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Why James Cameron's X-Men Movie Never Happened

Hollywood can be a land of lost labor sometimes. Directors and writers will put in plenty of time on ideas that never make it to the big screen. Sometimes it's a budgetary issue. Sometimes the producers involved dislike treatments. Sometimes, studios interfere until the project is transformed into something else entirely. It's a very complicated, delicate machinery which often results in arguments, controversy, and even legal hassles.

After decades in the movie business, James Cameron has a huge legacy of hits behind him — and a number of misses. He, like any other director, has experienced failed projects that either never made it to the directing stage or never made it out of the scripting process. Per Den of Geek, treatments for "Aliens 3" and "Terminator 3" failed to be made, as did a sequel to his action blockbuster "True Lies." He was also involved in an early version of "Battle Angel," which eventually reached cinemas as Robert Rodriguez's "Alita: Battle Angel." 

All of these stories are among the handful of James Cameron movies we'll never get to see. But Cameron also has ties to the Marvel world and several failed film projects connected to their properties — a fascinating prospect considering how highly critical he's been of both the Marvel Cinematic Universe and the DC Comics film world as of late, as recounted by Variety. Here's why his version of the "X-Men" mythos never made it to the big screen.

Another Marvel opportunity presented itself

Why didn't James Cameron's version of the "X-Men" world even come to fruition? We can place the blame on one mischievous and talented individual. Per an interview conducted by The Wrap in 2012 with X-Men scribe Chris Claremont, in the late 1990s, James Cameron was brought in to direct a movie about Marvel's "X-Men" universe by Carolco Pictures, who backed Cameron's "Terminator" films.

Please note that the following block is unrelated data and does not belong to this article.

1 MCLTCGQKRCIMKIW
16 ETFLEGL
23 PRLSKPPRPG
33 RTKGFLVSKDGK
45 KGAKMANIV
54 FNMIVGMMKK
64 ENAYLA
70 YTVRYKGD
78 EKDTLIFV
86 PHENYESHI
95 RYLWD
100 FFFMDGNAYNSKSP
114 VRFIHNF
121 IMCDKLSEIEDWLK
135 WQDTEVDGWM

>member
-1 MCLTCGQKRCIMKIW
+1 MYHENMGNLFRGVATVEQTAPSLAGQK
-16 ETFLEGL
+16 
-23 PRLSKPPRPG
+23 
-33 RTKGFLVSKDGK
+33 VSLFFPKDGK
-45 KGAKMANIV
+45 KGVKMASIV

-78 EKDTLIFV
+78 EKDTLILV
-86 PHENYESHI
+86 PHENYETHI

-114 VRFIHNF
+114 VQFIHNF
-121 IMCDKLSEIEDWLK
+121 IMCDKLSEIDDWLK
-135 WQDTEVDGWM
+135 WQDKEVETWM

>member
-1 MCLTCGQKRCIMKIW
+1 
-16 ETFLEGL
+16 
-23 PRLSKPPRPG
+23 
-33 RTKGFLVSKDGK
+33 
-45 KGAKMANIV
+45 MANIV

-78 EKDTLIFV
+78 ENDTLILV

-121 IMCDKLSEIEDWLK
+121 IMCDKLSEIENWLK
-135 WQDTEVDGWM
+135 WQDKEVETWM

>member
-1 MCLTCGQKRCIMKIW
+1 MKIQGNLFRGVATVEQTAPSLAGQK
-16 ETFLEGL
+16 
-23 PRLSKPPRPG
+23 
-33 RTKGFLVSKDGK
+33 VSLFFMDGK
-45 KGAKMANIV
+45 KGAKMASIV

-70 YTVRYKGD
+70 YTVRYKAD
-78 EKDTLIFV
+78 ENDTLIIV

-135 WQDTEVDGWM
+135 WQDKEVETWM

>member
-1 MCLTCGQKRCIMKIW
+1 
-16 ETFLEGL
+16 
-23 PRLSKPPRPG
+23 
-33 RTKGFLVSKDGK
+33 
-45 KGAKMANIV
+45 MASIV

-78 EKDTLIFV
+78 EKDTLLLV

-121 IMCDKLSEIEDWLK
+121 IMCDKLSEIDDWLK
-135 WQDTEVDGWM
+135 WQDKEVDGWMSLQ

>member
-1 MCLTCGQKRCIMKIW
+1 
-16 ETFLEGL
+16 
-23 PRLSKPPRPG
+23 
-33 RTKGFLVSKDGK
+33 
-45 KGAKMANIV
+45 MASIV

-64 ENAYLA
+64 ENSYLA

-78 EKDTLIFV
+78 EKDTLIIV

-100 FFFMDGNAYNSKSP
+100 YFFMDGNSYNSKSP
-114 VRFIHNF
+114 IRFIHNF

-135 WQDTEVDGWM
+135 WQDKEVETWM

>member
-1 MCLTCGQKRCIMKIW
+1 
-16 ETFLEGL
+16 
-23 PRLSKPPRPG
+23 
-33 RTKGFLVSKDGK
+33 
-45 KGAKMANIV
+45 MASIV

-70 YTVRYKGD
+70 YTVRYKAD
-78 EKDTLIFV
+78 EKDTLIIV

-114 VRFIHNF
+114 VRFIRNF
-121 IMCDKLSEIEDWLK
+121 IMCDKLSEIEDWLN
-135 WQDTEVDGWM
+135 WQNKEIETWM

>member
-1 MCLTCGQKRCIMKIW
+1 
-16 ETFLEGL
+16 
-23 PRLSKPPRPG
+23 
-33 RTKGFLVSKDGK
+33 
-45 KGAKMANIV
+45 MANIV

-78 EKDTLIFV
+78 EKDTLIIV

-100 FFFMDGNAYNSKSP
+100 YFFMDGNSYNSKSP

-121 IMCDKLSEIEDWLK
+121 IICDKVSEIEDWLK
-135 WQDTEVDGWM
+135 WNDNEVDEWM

The proposal was that Cameron would produce the proposed X-flick, while his then-wife Kathryn Bigelow would direct the film. The script would be written by Gary Goldman, best known for creating "Big Trouble in Little China." Claremont — who created such famous "X-Men" storylines as the "Dark Phoenix" Saga — felt that all was moving along swimmingly. Claremont and Cameron had even named some actors they'd like to cast in the project, including Angela Bassett as Storm and the late Bob Hoskins as Wolverine.

It was all going well, that is, until a meeting between Claremont, representatives of Cameron's Lightstorm Entertainment, Bigelow, Cameron, and "X-Men" creator and Marvel legend Stan Lee occurred. During the confab, Lee pitched the notion of Cameron taking on a "Spider-Man" film. 

"And they started talking. And talking. And talking. Twenty minutes later, all the Lightstorm guys and I are looking at each other, and we know the X-Men deal has just evaporated," Claremont ruefully remarked. The rights to the "X-Men" property would subsequently slip through Carolco's hands, eventually ending up a Sony property. That resulted in the rise of Hugh Jackman's Wolverine.

Here's why James Cameron's Spider-Man movie never happened

So what happened to James Cameron's "Spider-Man" film? James Cameron himself went on to write a treatment of the movie that eventually leaked onto the internet. A no-holds-barred version of Peter Parker's tale, which didn't shy away from profanity or explicit sexual situations, the film would have featured Electro and The Sandman as the main villains and Mary Jane Watson as Parker's romantic interest. Per Collider, the project progressed enough for casting decisions to be made, with Leonardo DiCaprio being considered for the part of Peter Parker. Arnold Schwarzenegger was also in the running for a role.

It was the bankruptcy of Carolco Pictures in 1996 that resulted in the death of Cameron's version of the movie. Carolco was sold to MGM, which prompted a lawsuit from Marvel, who wanted its property back. Though Cameron tried his best to get 20th Century Fox to buy the rights, MGM settled the suit and Sony took up the "Spider-Man" mantle. Cameron's vision was subsequently scrapped.

Both the "X-Men" and "Spider-Man" projects ironically ended up becoming other companies' property (20th Century Fox and Sony, respectively), but while neither bore Cameron's directorial stamp it's arguable that his ideas managed to move on into the finished products. Claremont's "Dark Phoenix" storyline — a loose possible subject of Cameron's version of the mythos — did become a part of the onscreen "X-Men" universe, and several elements from Cameron's "Spider-Man" treatment made their way into Sam Raimi's mega-successful 2002 take on the property, including the notion of Peter Parker having organic web shooters. One could say his approach was right on the money after all.